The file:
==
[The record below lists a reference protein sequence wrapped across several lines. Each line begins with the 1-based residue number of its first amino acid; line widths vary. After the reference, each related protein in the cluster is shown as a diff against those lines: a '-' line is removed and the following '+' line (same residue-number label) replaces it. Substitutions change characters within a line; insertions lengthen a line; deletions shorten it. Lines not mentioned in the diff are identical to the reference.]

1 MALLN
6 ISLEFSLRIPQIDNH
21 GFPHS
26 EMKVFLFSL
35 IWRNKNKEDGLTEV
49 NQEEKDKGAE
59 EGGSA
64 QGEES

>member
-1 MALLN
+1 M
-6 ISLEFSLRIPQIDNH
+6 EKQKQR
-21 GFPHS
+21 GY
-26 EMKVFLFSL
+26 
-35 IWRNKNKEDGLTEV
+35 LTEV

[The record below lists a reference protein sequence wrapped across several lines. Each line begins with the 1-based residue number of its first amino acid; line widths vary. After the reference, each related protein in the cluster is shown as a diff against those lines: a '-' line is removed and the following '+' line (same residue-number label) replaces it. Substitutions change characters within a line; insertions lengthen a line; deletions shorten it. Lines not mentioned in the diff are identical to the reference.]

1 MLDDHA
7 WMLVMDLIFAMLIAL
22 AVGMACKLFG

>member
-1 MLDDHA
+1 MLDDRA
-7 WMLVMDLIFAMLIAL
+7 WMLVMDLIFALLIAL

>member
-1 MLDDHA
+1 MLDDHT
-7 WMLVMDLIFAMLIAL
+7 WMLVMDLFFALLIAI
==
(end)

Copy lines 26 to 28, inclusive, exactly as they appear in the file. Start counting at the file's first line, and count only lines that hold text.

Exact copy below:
-1 MLDDHA
+1 MLDDRA
-7 WMLVMDLIFAMLIAL